- Eighteen members of Congress sent a letter to Environmental Protection Agency (EPA) Administrator Scott Pruitt late last week, urging him to "change course on the 2018 [Renewable Volume Obligation] and increase the volumes for cellulosic ethanol and biodiesel."
- The representatives said reducing required volumes for biofuel and biodiesel would have negative economic and environmental effects. In addition to reducing air pollution, they said, increasing biofuel and biodiesel use would save consumers money at the gas pump. "This is critical for our constituents whom often spend a larger portion of their annual income on fuel costs," they wrote.
- When asked if Pruitt was considering raising required volumes under the 2018 Renewable Fuel Standard (RFS), an EPA spokesperson said the agency would respond to the Congressional letter "through the proper channels."
The EPA is expected to announce final decisions for the 2018 RFS by the end of November. Previously, Pruitt has said he wouldn't lower proposed volumes any further, though the biogas industry isn't happy with current volumes.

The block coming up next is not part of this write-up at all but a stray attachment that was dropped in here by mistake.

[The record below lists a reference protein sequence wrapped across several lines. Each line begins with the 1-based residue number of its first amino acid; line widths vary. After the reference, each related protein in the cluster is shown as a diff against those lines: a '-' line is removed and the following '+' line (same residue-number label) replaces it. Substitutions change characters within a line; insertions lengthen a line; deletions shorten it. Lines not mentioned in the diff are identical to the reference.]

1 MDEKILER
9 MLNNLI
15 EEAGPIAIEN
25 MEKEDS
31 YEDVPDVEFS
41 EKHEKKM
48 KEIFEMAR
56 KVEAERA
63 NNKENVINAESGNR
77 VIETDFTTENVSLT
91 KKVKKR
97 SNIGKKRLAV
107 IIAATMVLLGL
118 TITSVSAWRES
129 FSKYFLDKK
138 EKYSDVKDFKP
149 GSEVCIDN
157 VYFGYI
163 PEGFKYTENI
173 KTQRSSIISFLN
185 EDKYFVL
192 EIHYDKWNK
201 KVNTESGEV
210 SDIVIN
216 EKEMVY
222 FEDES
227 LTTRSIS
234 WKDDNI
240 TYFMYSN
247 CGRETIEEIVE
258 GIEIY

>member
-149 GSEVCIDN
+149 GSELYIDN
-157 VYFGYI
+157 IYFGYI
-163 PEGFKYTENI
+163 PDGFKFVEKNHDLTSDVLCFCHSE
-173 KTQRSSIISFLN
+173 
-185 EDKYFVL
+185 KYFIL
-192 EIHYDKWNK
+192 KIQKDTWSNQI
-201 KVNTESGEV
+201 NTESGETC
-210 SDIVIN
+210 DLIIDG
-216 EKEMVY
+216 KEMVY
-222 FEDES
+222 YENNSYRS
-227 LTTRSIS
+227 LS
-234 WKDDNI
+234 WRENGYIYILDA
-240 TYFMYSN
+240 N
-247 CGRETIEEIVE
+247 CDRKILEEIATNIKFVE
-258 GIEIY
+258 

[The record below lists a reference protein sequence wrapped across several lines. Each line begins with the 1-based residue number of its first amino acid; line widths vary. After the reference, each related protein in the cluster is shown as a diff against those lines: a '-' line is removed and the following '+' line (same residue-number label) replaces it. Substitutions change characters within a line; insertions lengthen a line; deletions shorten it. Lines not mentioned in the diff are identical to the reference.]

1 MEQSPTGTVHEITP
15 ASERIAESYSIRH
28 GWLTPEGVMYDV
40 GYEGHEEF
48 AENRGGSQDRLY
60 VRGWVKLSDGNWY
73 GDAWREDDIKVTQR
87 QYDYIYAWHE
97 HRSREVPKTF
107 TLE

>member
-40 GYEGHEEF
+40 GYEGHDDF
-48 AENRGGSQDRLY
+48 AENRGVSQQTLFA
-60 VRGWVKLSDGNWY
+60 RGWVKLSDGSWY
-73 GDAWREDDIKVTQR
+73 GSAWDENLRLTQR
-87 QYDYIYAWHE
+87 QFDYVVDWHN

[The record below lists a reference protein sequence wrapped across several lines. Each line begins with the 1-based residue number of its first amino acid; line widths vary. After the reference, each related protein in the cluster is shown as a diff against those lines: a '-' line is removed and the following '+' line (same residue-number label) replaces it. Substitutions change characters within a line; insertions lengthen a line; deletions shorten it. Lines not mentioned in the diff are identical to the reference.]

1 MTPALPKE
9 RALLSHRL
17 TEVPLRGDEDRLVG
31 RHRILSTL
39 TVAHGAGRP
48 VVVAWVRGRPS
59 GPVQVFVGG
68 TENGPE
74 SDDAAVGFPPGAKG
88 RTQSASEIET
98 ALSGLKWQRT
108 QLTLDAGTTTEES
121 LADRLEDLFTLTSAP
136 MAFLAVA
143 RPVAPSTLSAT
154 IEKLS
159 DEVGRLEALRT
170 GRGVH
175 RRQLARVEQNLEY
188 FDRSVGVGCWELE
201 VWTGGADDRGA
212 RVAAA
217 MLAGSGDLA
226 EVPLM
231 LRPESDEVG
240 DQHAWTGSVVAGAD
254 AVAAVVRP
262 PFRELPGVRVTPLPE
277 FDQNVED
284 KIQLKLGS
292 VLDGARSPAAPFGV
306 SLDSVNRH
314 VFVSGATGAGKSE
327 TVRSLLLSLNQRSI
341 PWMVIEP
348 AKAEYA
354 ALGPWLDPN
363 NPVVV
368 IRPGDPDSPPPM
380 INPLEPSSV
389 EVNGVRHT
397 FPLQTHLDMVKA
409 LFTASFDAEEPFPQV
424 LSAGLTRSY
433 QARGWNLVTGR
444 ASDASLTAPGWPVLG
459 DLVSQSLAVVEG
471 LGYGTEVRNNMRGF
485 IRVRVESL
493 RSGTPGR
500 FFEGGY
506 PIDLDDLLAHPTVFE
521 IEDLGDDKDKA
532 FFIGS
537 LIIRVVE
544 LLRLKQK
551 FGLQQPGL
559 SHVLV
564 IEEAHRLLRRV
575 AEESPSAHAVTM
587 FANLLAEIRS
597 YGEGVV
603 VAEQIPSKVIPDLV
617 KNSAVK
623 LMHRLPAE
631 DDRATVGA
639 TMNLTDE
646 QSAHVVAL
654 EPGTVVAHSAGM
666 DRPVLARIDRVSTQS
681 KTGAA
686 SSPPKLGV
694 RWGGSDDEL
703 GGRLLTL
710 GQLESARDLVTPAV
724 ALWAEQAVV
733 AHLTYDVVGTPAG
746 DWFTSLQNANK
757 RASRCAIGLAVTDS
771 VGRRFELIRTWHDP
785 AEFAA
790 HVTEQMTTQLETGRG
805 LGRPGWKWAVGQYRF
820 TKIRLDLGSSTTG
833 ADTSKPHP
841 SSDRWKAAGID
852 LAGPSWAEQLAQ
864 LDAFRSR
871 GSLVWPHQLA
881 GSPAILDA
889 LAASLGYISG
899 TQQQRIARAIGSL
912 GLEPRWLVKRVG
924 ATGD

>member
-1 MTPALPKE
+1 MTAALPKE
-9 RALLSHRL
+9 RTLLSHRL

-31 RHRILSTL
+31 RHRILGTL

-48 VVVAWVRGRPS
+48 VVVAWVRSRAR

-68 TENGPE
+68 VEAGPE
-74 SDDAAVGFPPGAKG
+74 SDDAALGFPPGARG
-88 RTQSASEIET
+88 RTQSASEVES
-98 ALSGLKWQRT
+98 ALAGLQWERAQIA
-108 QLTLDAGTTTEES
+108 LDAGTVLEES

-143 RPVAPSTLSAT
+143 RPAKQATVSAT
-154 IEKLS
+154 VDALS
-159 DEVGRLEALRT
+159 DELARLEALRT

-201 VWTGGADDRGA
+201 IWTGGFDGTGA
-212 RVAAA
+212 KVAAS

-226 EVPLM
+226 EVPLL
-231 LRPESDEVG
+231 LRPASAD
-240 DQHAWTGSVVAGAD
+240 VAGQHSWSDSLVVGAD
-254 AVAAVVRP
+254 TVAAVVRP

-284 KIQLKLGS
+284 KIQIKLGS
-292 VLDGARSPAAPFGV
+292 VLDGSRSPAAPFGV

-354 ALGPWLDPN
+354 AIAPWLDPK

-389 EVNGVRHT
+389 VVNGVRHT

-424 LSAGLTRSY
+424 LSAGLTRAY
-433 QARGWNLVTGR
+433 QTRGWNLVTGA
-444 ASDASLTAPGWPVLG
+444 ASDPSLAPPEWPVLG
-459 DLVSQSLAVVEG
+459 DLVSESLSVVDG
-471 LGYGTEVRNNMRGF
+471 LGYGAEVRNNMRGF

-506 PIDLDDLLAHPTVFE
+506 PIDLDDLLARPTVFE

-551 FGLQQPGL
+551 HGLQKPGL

President Donald Trump has expressed his support for the RFS, and Republican lawmakers, including Iowa Sen. Jodi Ernst, Iowa Sen. Chuck Grassley and Missouri Gov. Eric Greitens have been putting pressure on the EPA to protect the RFS. The senators have threatened to block nominees from key posts in the EPA because those nominees have not defended the RFS in the past. This letter to Pruitt, signed by 18 Democrats, is the first major push on Pruitt from the other side of the aisle.
While it's easy to imagine that the RFS applies just to ethanol producers and corn farmers, it affects the waste industry as well. Landfill gas-to-energy and anaerobic digestion projects are eligible for credit under the RFS.
A bill introduced in late October, which would extend more tax credits to landfill gas, anaerobic digesters and other waste-to-energy projects gained a cosponsor early in November. As Washington turns its focus to passing a tax reform bill, however, it is seen as less likely that a separate tax credit bill will get much attention. It is possible, however, that tax credits for waste-to-energy projects could wind up in a later version of a more comprehensive tax bill.